Indeed, Universal Pictures and Glen A. Larson launched an entire franchise surrounding the idea in 1979 when they delivered a contemporary version of Buck Rogers In The 25th Century first to the silver screen and then to the small one. In it, Captain William ‘Buck’ Rogers experienced a stellar phenomenon that put him to sleep for much more than a nap, and he awoke centuries after his initial launch from Earth. A few years after the series, Universal and director Fred Schepisi even took another swing at the idea, this time with a bit more dramatic panache: Iceman (1984) saw a Neanderthal man frozen in ice thawed, revived, and studied by a team of scientists on an arctic mission. Trust me when I say that – while there have been many, many more – what really matters most is that storytellers rarely let a good idea go to waste, so they’ve found countless variations on it in order see that – like its fateful sleepers – it never dies.
In 1984, Albert Band International Productions, Inc. and Empire Pictures teamed up for another go at tackling the cryogenic traveler when they delivered Ghost Warrior (aka Swordkill) to theaters. According to IMDB.com, the picture enjoyed its theatrical debut May 15 at the Cannes Film Market before securing release in countries around the world. Directed by J. Larry Carroll from a script by Tim Curnen, the SciFi/Drama starred Hiroshi Fujioka as Yoshimitsu, a samurai warrior who by way of a frozen slumber finds himself displaced a few centuries only to wake up in 1980’s America where he’ll sadly learn that crime and punishment are still in fashion.
(NOTE: The following review will contain minor spoilers necessary solely for the discussion of plot and/or characters. If you’re the type of reader who prefers a review entirely spoiler-free, then I’d encourage you to skip down to the last few paragraphs for the final assessment. If, however, you’re accepting of a few modest hints at ‘things to come,’ then read on …)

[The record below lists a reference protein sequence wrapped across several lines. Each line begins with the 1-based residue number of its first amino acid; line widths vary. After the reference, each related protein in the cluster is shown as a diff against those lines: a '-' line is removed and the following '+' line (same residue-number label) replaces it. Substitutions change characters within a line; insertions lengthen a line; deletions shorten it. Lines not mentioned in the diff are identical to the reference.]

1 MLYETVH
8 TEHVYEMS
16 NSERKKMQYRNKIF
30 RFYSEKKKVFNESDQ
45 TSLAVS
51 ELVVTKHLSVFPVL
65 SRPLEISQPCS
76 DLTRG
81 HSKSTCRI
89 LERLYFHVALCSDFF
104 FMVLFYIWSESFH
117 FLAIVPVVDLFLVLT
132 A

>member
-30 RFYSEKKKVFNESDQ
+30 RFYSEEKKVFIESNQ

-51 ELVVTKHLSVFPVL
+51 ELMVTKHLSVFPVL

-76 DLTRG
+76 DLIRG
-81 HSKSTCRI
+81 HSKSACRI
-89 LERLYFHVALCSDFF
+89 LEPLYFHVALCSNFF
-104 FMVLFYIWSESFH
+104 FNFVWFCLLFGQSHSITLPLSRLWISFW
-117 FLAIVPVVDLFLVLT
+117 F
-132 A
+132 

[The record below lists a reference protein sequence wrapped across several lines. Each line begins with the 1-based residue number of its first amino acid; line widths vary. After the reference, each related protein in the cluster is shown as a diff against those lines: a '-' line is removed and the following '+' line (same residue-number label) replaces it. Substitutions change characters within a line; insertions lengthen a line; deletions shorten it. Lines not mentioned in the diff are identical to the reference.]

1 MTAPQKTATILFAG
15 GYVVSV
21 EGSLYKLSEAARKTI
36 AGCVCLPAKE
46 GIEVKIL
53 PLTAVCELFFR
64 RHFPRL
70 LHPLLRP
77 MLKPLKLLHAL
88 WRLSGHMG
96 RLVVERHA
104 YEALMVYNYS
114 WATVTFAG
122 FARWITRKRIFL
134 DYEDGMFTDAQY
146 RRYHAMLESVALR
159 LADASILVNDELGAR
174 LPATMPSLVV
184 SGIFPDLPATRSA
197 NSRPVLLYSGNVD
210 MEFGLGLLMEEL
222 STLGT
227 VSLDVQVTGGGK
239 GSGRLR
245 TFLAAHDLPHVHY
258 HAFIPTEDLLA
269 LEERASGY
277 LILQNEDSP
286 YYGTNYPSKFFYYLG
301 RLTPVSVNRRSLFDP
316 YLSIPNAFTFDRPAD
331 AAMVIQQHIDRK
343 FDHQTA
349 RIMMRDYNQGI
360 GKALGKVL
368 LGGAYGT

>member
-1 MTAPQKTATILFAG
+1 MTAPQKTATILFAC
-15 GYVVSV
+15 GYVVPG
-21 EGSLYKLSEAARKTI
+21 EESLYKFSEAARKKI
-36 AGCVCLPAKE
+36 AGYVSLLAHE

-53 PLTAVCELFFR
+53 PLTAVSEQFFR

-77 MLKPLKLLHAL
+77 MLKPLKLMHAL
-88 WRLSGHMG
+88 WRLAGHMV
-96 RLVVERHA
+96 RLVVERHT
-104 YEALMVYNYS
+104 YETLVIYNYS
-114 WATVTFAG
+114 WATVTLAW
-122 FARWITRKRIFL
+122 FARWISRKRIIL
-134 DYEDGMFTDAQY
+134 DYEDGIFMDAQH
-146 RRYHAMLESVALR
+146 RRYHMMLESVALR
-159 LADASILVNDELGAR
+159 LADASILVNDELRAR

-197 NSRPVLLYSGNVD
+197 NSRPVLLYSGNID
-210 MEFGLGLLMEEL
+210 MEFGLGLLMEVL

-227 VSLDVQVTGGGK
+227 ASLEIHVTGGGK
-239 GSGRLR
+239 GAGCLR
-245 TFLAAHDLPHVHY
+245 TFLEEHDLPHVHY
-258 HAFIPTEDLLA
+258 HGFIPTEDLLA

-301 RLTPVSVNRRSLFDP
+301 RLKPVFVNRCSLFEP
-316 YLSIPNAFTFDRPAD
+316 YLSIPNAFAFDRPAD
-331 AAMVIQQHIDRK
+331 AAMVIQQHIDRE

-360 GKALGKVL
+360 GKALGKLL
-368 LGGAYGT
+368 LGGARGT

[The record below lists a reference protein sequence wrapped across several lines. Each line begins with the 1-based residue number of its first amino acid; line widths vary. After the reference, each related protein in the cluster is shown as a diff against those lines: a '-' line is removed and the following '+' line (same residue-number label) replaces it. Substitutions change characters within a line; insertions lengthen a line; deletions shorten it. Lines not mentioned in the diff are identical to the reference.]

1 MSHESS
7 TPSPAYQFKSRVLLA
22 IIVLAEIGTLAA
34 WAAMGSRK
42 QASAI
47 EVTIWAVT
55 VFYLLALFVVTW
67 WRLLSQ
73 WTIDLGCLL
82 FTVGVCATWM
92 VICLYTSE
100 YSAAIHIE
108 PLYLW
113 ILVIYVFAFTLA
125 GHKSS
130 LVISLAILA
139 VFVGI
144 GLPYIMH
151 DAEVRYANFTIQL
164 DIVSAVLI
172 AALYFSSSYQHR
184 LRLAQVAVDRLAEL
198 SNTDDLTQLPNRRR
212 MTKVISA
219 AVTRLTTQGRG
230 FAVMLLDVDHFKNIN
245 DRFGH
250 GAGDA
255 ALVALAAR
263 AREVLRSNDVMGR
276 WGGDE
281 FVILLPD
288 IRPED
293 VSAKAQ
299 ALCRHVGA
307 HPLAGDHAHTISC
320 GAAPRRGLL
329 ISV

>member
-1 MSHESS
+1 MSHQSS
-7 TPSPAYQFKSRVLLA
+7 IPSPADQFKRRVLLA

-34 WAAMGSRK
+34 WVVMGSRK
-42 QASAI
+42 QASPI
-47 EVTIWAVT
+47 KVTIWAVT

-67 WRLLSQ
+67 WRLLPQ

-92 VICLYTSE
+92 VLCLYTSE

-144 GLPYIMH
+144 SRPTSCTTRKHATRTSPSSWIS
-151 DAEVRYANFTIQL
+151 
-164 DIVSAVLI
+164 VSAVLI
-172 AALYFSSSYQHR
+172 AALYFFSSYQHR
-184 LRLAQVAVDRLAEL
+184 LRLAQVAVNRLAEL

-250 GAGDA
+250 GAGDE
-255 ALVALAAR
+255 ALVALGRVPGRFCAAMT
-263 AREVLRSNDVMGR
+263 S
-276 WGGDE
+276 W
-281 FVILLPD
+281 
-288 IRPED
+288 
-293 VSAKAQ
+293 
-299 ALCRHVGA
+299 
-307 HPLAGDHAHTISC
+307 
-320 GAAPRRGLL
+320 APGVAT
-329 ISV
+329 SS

From the film’s IMDB.com citation:
“A deep-frozen 400-year-old samurai is shipped to Los Angeles, where he comes back to life. Dazed and confused, he goes on a rampage. Can the female scientist and her colleague who revived him stop him before it’s too late?”
So you can imagine my glee at discovering Ghost Warrior, an 80’s flick – produced by genre legend Charles Band, no less – that brought Fantasy and Samurai together in a single 80+ minute feature? Somehow this one had escaped my research for so many years, and it’s likely owed to the project’s unevenness in, perhaps, every measurable regard. With a title as bland as Ghost Warrior, there’s no indication as to what you’re getting in exchange for a rental much less an outright purchase, and the lack of any marquee participants (leading man Fujioka isn’t a known commodity in the U.S., and he’s surrounded by second- and third-tier talent from start-to-finish) probably anchored the property to obscurity. While I do think that’s a crying shame – as films go, this one isn’t all that bad – and perhaps this Kino Lorber release will deliver its own form of justice to this fallen warrior.
As tends to happen in B-Movie territory, most problems evolve from an underbaked script, and Curnen’s shoulders just weren’t mighty enough to put this samurai on the proper path.